Rugby's pot of gold

Australian supporters in fine voice.
Australian supporters in fine voice.

KNOCKABOUT Northern Star sports columnist and Southern Cross University lecturer, Dave Arthur, will find himself in the hot seat in Auckland today as he fronts the international media.

Dr Arthur began the day on New Zealand breakfast television spruiking the fourth instalment of a report he is co-authoring that will analyse the economic benefits of the Rugby World Cup (RWC) to hosting economies.

"The report also examines the longer term economic impact on New Zealand's economy and the legacy of the tournament as a whole,' said Dr Arthur.

"We've analysed the sporting impact of RWC 2011 by looking at what international fans are spending in New Zealand's bars, clubs, shops, hotels and inside host stadia, along with spending by sponsors and organisations on marketing in the cities around matches."

Dr Arthur is part of an international briefing panel launching a global study at 4pm today at Auckland's iconic Rugby World Cup venue, The Cloud.

Titled, The Economic Impact Report on Global Rugby Part IV: Rugby World Cup 2011, the report is the fourth in a series commissioned by Mastercard Worldwide that follows economic impact reports on the 2010 Six Nations and Tri Nations Rugby tournaments, and an April 2011 report on rugby's emerging markets.

The Southern Cross University lecturer is also a researcher at the Centre for the International Business of Sport and has co-written a number of books and reports on various aspects of sport business with a particular focus on rugby union and rugby league.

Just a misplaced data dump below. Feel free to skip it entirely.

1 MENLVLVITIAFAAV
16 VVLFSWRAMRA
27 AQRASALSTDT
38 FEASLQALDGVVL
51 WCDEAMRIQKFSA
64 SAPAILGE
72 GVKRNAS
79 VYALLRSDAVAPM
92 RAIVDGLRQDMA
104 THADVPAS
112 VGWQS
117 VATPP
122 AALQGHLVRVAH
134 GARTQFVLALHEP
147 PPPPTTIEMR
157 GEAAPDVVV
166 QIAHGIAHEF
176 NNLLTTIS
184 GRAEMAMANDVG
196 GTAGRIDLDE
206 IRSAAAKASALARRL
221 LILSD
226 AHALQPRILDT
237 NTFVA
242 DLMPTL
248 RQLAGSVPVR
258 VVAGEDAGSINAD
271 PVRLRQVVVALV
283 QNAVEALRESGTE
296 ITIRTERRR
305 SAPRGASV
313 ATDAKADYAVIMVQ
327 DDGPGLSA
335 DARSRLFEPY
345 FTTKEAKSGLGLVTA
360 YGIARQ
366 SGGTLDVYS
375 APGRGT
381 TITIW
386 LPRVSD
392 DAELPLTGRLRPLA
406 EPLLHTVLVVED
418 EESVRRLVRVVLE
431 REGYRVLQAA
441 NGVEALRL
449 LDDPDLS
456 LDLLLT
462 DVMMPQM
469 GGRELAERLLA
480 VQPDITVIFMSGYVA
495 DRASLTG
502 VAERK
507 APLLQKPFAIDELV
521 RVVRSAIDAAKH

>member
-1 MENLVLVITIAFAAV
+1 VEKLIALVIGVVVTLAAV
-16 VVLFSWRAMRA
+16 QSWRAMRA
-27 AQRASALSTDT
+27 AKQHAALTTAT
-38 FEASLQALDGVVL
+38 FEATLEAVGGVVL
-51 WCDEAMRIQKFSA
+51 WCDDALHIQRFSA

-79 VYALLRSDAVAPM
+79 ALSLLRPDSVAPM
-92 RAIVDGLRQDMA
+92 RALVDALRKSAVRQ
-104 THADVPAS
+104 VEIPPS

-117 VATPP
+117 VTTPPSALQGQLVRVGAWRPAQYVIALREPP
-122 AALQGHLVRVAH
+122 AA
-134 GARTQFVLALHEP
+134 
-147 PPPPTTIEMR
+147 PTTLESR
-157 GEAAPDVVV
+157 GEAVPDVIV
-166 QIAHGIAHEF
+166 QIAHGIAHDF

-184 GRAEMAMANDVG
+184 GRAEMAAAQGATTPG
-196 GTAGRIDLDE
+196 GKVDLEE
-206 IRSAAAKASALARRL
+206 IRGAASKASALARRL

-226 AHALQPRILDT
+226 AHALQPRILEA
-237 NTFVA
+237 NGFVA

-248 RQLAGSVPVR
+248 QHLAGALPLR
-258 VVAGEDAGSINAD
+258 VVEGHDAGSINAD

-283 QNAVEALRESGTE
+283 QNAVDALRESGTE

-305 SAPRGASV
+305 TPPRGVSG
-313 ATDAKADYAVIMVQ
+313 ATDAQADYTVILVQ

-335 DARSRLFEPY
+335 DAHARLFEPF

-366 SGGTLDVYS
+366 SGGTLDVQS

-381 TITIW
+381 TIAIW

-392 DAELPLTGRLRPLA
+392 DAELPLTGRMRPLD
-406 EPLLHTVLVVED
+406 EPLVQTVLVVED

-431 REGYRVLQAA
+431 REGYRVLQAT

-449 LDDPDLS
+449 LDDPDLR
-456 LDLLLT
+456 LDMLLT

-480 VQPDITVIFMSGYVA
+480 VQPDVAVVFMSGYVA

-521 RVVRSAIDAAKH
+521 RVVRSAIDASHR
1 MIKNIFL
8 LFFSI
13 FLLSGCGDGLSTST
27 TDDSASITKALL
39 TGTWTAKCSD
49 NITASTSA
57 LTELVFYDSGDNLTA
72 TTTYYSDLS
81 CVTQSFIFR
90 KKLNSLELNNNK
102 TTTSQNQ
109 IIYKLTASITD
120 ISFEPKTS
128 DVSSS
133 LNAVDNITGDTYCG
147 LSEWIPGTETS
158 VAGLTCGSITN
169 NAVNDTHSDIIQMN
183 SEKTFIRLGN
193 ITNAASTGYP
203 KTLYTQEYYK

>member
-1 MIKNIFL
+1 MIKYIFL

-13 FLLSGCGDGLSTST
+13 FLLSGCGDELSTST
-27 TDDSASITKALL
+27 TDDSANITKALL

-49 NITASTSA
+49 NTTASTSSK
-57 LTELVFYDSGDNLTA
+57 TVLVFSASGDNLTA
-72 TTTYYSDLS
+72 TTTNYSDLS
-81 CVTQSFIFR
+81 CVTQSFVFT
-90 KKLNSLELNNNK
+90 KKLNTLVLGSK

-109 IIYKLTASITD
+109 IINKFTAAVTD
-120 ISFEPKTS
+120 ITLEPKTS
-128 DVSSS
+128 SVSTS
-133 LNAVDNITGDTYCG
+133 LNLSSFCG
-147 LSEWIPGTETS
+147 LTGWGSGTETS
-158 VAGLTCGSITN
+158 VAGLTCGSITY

He has also twice toured Europe with the combined Pacific Islands rugby union team as member of its management.

"The hosting of global events can be profound and far-reaching if leveraged correctly," he said.

The report also considers the economic impact of late match scheduling on New Zealand cities and international Rugby World Cup audiences; the effect of the Christchurch earthquake; and the returning of the code to its spiritual home - where the first world cup final was played 24 years ago.

"These distinct elements certainly set Rugby World Cup 2011 apart from its predecessors," he said. Following the launch, a panel including IRB CEO, Mike Miller; Rugby New Zealand CEO, Martin Snedden; New Zealand's Rugby World Cup Minister, Murray McCully, and MasterCard marketing vice president, Stuart Cameron will discuss the findings.

Topics:  new zealand

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